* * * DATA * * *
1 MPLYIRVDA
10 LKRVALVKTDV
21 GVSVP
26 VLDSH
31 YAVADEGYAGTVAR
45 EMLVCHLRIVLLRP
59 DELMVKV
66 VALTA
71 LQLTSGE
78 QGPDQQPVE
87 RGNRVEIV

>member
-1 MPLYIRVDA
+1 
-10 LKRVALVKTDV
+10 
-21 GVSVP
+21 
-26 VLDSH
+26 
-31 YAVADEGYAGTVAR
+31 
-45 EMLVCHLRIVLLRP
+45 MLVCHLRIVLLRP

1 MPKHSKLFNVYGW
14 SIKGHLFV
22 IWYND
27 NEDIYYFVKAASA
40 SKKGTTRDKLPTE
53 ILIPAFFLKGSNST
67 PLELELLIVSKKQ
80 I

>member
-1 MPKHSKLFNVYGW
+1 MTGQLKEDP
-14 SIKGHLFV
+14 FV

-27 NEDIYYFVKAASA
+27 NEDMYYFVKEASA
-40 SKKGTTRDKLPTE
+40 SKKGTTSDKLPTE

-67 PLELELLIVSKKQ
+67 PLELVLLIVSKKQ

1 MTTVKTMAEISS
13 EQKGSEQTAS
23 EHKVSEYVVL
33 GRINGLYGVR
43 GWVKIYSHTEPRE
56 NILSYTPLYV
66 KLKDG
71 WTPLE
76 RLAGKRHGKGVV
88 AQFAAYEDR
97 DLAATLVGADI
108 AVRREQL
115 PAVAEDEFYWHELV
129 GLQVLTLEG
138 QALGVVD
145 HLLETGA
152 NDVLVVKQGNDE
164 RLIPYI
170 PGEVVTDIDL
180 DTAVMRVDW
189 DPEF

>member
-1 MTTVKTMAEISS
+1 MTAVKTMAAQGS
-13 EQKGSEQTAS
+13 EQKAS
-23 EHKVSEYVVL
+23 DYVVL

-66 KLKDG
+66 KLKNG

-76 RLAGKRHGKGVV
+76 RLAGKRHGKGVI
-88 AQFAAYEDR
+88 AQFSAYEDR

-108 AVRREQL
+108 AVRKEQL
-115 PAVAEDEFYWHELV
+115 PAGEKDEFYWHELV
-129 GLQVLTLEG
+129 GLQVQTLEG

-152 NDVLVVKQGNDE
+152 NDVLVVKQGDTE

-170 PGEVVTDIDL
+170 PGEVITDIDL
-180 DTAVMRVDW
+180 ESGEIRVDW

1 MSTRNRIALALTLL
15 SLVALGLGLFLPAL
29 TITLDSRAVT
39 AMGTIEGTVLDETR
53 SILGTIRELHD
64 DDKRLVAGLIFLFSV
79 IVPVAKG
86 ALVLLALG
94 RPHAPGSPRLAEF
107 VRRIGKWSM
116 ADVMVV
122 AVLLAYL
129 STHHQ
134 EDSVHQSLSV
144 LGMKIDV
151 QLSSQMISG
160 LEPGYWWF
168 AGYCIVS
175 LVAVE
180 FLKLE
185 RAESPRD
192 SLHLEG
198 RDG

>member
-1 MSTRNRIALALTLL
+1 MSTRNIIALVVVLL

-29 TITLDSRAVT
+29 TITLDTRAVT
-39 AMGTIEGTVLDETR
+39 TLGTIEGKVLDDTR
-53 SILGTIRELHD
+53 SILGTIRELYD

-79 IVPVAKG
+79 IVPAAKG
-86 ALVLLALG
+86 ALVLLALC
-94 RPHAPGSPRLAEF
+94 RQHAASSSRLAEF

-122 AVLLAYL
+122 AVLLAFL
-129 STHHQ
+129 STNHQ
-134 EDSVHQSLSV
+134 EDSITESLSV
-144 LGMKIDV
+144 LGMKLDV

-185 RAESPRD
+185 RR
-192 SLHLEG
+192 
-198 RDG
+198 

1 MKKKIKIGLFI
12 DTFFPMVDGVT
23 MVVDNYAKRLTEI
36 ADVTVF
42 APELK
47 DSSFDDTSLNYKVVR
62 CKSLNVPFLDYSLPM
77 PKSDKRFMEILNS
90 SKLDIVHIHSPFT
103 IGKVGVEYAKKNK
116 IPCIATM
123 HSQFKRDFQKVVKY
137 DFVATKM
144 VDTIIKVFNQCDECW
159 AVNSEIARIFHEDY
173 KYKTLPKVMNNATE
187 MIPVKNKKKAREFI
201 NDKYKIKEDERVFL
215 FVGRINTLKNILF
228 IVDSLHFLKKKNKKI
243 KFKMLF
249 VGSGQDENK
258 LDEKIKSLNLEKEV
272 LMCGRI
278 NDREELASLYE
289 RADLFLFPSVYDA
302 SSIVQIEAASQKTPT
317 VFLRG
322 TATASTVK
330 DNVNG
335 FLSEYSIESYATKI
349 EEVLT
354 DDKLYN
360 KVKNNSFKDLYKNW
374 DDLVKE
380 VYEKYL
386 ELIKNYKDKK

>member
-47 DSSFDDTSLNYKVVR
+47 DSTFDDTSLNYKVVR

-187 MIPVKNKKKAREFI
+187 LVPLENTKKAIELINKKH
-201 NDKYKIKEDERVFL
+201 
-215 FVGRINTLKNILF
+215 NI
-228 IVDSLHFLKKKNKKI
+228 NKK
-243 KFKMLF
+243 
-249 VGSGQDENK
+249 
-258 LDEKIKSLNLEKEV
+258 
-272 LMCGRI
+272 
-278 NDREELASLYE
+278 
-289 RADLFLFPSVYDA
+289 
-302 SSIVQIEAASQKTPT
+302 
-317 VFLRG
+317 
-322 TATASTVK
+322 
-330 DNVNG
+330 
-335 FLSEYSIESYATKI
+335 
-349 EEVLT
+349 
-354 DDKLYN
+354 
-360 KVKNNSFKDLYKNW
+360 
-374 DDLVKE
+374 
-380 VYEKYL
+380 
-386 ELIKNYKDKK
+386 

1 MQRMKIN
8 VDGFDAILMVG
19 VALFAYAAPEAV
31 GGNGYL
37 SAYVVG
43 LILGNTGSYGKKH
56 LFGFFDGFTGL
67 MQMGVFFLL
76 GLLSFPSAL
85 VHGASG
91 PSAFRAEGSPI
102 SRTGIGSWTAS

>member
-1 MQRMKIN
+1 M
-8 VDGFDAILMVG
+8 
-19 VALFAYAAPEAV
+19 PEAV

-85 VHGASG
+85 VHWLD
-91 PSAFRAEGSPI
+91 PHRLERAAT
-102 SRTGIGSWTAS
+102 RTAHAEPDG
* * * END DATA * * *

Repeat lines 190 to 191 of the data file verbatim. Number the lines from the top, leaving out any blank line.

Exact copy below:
-243 KFKMLF
+243 